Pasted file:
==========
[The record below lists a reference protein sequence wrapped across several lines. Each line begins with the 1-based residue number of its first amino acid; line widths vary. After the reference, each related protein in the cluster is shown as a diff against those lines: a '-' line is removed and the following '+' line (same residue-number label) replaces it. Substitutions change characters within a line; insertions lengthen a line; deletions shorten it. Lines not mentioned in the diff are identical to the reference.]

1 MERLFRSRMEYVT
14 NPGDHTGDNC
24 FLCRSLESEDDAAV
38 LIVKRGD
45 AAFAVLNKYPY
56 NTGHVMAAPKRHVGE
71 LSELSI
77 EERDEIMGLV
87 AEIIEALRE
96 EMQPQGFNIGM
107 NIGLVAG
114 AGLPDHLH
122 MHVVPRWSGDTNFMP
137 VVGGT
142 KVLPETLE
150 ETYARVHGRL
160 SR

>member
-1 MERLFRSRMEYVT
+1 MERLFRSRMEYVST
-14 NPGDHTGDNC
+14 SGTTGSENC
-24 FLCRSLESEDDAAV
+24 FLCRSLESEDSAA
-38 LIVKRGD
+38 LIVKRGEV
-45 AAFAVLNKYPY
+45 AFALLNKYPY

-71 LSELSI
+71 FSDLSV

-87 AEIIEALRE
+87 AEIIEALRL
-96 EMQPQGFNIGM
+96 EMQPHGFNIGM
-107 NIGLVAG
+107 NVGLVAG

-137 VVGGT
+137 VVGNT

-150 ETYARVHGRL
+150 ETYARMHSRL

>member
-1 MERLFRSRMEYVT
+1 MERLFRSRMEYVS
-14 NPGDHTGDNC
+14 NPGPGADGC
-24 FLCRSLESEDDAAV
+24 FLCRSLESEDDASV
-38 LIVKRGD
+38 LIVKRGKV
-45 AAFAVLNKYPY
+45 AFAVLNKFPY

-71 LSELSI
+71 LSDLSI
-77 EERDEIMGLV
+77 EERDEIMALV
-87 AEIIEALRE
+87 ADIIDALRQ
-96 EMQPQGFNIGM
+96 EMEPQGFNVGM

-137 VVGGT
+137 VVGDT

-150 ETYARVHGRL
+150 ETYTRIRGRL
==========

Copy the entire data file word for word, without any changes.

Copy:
[The record below lists a reference protein sequence wrapped across several lines. Each line begins with the 1-based residue number of its first amino acid; line widths vary. After the reference, each related protein in the cluster is shown as a diff against those lines: a '-' line is removed and the following '+' line (same residue-number label) replaces it. Substitutions change characters within a line; insertions lengthen a line; deletions shorten it. Lines not mentioned in the diff are identical to the reference.]

1 MERLFRSRMEYVT
14 NPGDHTGDNC
24 FLCRSLESEDDAAV
38 LIVKRGD
45 AAFAVLNKYPY
56 NTGHVMAAPKRHVGE
71 LSELSI
77 EERDEIMGLV
87 AEIIEALRE
96 EMQPQGFNIGM
107 NIGLVAG
114 AGLPDHLH
122 MHVVPRWSGDTNFMP
137 VVGGT
142 KVLPETLE
150 ETYARVHGRL
160 SR

>member
-1 MERLFRSRMEYVT
+1 MERLFRSRMEYVST
-14 NPGDHTGDNC
+14 SGTTGSENC
-24 FLCRSLESEDDAAV
+24 FLCRSLESEDSAA
-38 LIVKRGD
+38 LIVKRGEV
-45 AAFAVLNKYPY
+45 AFALLNKYPY

-71 LSELSI
+71 FSDLSV

-87 AEIIEALRE
+87 AEIIEALRL
-96 EMQPQGFNIGM
+96 EMQPHGFNIGM
-107 NIGLVAG
+107 NVGLVAG

-137 VVGGT
+137 VVGNT

-150 ETYARVHGRL
+150 ETYARMHSRL

>member
-1 MERLFRSRMEYVT
+1 MERLFRSRMEYVS
-14 NPGDHTGDNC
+14 NPGPGADGC
-24 FLCRSLESEDDAAV
+24 FLCRSLESEDDASV
-38 LIVKRGD
+38 LIVKRGKV
-45 AAFAVLNKYPY
+45 AFAVLNKFPY

-71 LSELSI
+71 LSDLSI
-77 EERDEIMGLV
+77 EERDEIMALV
-87 AEIIEALRE
+87 ADIIDALRQ
-96 EMQPQGFNIGM
+96 EMEPQGFNVGM

-137 VVGGT
+137 VVGDT

-150 ETYARVHGRL
+150 ETYTRIRGRL